Benefits

Time

Instead of spending something like two hours outside, I take twenty minutes or so. At home.

Convenience

The process for getting a haircut used to go like this:

  • Random night: “Damn, I need a haircut.”
  • “Got to remember to drive out on Saturday or Sunday.”
  • Makes note on calendar.
  • Wait for appointed day to happen, drives out to the nearest barber.

These days, things are less complicated:

  • Random night: “Damn, I need a haircut.”
  • Walks into bathroom and starts haircut, finishes off with shower right after.

The same convenience applies to the kids as well. They obviously aren’t used to the thought of having someone unfamiliar handle a loud device that buzzes menacingly near their head, and being able to do it at home just makes things easier.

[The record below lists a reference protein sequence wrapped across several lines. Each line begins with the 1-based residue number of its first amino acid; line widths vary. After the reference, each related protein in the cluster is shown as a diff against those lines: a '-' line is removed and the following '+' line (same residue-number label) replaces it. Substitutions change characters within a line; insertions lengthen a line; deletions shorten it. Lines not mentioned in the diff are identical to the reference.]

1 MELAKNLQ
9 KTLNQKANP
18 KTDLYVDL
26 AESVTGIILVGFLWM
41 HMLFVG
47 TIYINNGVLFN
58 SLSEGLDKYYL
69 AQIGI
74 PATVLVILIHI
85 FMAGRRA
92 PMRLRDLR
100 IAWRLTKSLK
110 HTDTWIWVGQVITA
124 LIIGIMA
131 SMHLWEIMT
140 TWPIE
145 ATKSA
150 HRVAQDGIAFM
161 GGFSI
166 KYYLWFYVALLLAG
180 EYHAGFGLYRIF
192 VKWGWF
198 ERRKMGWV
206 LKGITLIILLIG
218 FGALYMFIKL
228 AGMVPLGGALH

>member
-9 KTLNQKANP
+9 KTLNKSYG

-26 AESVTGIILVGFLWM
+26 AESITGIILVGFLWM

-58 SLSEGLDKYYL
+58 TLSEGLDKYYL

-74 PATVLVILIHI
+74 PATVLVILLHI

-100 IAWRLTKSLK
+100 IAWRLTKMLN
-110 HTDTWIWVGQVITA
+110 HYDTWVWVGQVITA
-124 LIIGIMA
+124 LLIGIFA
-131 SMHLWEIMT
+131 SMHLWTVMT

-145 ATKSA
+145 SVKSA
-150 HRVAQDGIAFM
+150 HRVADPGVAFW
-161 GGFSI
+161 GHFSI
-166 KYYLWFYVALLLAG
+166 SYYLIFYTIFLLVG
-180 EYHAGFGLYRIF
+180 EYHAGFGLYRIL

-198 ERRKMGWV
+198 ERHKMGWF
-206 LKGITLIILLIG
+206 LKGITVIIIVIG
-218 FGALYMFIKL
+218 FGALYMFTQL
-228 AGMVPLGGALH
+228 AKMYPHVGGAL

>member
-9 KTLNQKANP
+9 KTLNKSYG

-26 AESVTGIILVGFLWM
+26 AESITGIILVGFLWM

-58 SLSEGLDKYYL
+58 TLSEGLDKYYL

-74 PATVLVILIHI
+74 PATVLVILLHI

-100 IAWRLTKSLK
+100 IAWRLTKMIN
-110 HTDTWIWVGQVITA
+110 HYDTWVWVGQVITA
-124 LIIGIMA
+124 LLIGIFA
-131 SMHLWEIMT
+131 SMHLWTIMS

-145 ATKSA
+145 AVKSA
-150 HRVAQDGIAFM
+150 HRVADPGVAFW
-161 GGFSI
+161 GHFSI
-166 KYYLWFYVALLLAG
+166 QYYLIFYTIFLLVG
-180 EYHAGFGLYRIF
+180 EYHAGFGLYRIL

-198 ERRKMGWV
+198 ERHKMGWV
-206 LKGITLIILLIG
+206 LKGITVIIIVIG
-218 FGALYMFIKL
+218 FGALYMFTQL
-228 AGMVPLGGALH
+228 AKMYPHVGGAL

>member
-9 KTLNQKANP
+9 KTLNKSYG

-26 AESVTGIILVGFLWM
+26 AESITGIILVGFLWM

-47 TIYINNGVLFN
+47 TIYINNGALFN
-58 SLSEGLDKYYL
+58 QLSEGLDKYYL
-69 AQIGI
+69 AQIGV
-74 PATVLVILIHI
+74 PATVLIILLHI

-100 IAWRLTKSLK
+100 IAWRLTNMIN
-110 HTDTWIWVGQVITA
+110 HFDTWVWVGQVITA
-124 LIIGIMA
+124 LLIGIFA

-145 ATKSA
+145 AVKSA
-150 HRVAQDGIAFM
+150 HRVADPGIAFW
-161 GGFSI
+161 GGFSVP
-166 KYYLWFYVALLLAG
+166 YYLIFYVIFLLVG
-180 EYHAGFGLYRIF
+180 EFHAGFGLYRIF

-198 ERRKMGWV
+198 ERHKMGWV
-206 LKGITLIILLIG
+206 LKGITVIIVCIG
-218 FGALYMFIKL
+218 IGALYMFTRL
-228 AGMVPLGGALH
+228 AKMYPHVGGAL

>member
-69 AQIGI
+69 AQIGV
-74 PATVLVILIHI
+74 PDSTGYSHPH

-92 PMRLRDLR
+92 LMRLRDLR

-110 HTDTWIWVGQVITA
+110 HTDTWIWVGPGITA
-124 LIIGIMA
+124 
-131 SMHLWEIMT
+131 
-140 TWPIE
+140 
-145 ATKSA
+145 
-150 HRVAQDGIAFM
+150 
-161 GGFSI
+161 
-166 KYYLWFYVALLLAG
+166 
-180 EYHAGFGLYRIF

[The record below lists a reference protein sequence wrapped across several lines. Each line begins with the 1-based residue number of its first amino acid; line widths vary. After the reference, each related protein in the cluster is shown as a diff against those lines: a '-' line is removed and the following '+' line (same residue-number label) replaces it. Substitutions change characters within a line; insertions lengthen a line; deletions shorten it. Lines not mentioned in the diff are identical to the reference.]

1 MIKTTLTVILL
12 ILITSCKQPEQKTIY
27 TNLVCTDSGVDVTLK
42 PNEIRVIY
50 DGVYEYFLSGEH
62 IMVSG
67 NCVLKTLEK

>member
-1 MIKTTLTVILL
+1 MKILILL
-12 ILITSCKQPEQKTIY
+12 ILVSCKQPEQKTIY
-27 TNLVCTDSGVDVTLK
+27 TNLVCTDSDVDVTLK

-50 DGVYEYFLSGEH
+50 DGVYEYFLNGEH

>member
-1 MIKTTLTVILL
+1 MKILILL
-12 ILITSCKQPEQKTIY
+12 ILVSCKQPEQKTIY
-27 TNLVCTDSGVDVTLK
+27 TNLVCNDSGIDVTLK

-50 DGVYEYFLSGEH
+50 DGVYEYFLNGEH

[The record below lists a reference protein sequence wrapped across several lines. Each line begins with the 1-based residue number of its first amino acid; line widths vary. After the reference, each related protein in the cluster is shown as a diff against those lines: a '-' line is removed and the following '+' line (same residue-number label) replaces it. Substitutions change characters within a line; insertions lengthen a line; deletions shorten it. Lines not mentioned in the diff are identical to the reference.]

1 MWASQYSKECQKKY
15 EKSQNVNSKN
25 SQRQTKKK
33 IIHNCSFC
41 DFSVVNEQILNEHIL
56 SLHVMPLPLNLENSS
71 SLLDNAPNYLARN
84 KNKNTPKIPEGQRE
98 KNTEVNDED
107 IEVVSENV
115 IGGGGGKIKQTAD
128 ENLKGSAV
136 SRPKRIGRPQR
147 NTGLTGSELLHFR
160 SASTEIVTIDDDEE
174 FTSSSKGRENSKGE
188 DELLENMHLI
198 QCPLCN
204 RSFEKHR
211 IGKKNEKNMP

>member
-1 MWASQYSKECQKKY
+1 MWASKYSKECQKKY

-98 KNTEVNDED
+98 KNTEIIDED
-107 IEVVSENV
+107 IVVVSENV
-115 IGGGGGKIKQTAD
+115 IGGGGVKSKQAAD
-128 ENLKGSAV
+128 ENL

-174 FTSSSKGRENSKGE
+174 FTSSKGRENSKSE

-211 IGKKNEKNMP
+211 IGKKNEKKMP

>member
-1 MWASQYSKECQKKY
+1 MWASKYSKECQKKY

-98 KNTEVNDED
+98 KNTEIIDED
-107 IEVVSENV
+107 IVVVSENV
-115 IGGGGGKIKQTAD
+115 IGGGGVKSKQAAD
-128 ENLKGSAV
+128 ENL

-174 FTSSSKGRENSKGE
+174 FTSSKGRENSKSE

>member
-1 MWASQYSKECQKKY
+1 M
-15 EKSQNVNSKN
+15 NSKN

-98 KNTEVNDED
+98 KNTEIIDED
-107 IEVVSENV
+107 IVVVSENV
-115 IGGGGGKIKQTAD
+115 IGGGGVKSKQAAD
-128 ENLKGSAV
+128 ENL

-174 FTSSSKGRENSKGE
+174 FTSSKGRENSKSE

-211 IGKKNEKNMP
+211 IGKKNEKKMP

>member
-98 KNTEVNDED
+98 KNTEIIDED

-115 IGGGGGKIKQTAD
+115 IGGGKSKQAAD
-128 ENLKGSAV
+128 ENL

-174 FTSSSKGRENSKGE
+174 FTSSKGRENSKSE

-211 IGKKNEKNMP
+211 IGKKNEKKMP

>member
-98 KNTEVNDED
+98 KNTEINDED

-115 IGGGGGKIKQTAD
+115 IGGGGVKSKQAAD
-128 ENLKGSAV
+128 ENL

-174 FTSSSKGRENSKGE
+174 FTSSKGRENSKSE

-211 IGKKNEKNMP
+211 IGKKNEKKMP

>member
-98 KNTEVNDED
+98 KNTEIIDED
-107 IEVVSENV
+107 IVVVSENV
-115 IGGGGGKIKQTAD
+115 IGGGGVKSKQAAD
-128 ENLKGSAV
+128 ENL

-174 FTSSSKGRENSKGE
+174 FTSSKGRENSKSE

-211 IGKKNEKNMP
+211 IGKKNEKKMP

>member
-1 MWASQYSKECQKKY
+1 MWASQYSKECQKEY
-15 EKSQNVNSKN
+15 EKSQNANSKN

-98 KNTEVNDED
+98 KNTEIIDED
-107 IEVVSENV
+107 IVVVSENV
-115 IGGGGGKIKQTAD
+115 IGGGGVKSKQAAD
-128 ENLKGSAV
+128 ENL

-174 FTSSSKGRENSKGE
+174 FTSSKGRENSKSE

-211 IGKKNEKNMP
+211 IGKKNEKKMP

Can’t say I’m a world-class stylist, but no one’s pointing to their hair and laughing their heads off, so that’s a win in my books.

Cost saving

An average haircut used to cost anything from $16 to $20 for me. By cutting my own hair alone, I was saving that much every month. Add the fact that I was cutting my brother’s hair as well, and that effectively doubled the savings.

That’s not even counting the kids yet. The savings have already repaid the cost for my equipment.

Is DIY hair cutting for everyone?

Not necessarily.

If you:

  • like the experience of kicking back and letting someone else do it for you
  • are really particular about the way you want it to look
  • have someone who can do it your desired way consistently
  • do not mind the hassle of travel

Getting out to the barber/stylist is probably the way to go.

DIY hair cutting is a fun experiment, and in hindsight, a life skill. It doesn’t take much to pick the basics up, and is relatively low-risk. For me, it’s checked all the boxes, and made my life easier. #gamechanger